Tappet settings are quite often overlooked. On slow revving engines slightly loose or slightly tight tappets may not affect engine power. However, eventually it can cause the cam followers to wear excessively which in turn can wear the camshaft lobes. In extreme cases worn cam lobes can cause excessively high combustion chamber temperatures which may eventually cause burnt piston crowns. Worn cam lobes can cause excessive pounding and this, combined with high combustion chamber temperatures can cause valve heads to drop off. We therefore recommend that the tappets be checked and reset every 2000 hours.
Dual element dry paper air filters are the most efficient design of air filter available on tractors today. The inside element is a safety filter to trap dirt if the outside filter should fail. The inside element should be replaced when the outside element is replaced as moisture can cause it to block.
The owner's manual recommends cleaning the element when the red light on the dash comes on. The reason for this is to reduce the chances of the element being damaged from over servicing. It is not necessary to wait until the red light comes on, however we do suggest checking no more often than 500 hours. The exception to this is for tractors doing laser land forming.
Correct Tyre Sizing.
On any front wheel assist tractor the front wheel need to pull a bit harder than the rear wheels. The bigger the front wheels and the more weight on the front of the tractor, the less 'lead' is needed on the front wheels. The way to check this is by carrying out a lead test which should be done any time new tyres are fitted or, for example, if the weight is changed by fitting a front blade or front end loader.
Excessive lead on the front wheels can cause excessive wear and possibly failure of any front wheel drive line component. In loose soils and particularly with an implement that doesn't put much weight on the drawbar, excessive positive or negative lead will cause the tractor to 'power hop' or bounce up and down.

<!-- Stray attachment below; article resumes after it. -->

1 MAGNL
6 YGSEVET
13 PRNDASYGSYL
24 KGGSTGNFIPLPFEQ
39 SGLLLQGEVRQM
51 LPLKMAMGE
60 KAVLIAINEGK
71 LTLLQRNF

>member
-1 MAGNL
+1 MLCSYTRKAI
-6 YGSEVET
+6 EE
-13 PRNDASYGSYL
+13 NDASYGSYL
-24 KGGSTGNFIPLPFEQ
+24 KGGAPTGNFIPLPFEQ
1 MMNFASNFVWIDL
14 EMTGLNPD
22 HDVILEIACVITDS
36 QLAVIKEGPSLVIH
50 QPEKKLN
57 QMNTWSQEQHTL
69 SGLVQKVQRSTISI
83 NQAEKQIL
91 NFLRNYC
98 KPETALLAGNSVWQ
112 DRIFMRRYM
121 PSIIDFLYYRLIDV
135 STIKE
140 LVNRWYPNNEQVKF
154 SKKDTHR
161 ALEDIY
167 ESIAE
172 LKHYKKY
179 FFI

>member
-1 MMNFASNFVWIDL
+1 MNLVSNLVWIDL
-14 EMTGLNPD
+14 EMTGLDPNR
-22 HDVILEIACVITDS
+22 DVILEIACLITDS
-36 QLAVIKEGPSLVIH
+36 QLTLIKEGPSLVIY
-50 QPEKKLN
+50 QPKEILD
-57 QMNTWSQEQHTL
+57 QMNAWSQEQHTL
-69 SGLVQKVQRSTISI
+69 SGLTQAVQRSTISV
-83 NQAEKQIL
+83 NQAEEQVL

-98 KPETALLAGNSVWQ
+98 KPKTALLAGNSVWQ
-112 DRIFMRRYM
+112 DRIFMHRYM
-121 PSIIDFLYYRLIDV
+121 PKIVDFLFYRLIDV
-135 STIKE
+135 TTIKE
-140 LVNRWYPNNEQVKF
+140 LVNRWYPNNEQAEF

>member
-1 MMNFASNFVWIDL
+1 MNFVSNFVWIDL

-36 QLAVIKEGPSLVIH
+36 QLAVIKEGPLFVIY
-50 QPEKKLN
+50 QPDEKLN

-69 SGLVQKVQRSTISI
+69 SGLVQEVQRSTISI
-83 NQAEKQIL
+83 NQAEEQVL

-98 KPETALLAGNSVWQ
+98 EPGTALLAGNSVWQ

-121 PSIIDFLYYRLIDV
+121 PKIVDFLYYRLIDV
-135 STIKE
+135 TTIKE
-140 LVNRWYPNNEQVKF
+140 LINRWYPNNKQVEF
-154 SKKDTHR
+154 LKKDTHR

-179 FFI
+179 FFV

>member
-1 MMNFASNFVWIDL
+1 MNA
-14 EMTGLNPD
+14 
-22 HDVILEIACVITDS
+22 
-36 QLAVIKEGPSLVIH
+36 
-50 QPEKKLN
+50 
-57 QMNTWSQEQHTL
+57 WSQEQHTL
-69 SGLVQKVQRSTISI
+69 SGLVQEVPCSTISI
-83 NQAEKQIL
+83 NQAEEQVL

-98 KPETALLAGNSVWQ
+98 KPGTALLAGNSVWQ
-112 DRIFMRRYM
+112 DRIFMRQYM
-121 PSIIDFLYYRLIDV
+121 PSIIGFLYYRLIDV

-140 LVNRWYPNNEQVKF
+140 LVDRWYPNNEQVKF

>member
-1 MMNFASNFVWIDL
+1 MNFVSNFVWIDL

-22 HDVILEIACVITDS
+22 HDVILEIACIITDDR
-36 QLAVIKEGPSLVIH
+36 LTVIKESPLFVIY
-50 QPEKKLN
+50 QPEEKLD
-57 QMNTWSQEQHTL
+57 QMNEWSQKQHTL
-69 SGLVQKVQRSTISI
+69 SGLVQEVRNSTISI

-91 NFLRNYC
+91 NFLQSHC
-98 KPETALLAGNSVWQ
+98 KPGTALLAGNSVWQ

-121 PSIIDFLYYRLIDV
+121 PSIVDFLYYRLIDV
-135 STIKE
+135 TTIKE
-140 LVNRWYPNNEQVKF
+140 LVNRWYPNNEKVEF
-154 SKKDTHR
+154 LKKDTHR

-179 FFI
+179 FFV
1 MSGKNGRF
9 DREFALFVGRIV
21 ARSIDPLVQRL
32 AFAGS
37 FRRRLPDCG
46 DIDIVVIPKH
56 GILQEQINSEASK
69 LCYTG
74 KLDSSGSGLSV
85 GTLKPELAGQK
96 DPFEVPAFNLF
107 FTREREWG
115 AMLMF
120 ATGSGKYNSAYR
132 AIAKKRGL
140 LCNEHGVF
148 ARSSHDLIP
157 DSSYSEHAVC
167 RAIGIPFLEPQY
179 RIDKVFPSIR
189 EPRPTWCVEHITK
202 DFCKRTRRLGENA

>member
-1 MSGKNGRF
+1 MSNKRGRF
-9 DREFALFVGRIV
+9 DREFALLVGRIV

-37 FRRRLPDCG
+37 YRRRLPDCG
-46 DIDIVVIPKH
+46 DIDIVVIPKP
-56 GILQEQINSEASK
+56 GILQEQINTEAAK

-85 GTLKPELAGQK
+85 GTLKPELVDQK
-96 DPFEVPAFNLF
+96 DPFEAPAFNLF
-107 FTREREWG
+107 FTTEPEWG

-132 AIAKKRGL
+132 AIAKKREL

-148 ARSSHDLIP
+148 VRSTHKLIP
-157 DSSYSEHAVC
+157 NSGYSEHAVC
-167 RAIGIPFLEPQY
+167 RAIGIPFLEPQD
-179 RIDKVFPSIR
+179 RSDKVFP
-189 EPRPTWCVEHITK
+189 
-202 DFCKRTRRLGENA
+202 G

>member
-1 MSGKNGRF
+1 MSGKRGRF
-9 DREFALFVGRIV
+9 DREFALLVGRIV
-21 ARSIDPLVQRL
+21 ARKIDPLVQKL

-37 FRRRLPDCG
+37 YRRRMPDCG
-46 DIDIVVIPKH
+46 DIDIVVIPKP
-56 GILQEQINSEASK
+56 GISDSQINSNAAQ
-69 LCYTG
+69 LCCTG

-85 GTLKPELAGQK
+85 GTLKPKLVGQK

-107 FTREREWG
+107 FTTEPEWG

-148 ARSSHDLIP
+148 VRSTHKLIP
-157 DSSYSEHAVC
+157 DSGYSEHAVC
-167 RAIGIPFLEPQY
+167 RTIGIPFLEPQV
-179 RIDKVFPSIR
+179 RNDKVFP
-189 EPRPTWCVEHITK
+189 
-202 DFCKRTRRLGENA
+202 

Steering Stops - 2WD.
It is important to maintain the steering stops at the bottom of the kingpins. If these stops become broken or worn, the power steering ram can become damaged from over-steering. If a lot of contour bank work is being done it will increase the life of the steering components if the steering stops are built up to reduce the amount of angle that the front wheels can turn.
Steering Stops - Front Wheel Assist.
On front wheel assist tractors it is possible to permanently damage the constant velocity joint from over-steering if the steering stops become broken or excessively worn. On 2-135, 2-155 and 2-180 tractors the maximum safe angle is 33.5 on the inside wheel. A quick test to find out if your tractor is turning too sharply is to listen to the front hub whilst turning to full lock. You should hear one 'clunk' as the CV joint takes up the end float. If you hear a continuous 'clunk, clunk, clunk' as you turn then either the steering is turning too sharply or the CV (constant velocity joint) is getting low on grease. If the ‘steering stops’ need building up, it is important that the stop on the front of the axle stops the wheel from turning at the same time as the rear stop on the other side hits. This will ensure that the load is distributed evenly between the stops as well as taking the strain off the tie rod ends.
In irrigation work, where tractors are driving on and off contour banks, engine mounts need to be checked regularly as the twisting action puts a considerable strain on them. On 2-135, 2-155 and 2-180 tractors the bolts may loosen and on early 2-105s the mount may crack. This can be gusseted and strengthened quite easily as on the later 2-105s.
Drop Box - 2-105.
The standard 2-105 FWA drop box has its own separate oil supply. There is a modification available to make this oil common with the gearbox and differential, thus eliminating the problem of constantly having to check the drop box for oil. Any time a great deal of contour bank work is done, it is a good idea to check the drop box mounting bolts for tightness. These bolts are positioned either side of the speedo-cable outlet, and can be tightened from underneath the tractor.
Hydraulics - 2-135, 2-155 & 2-180.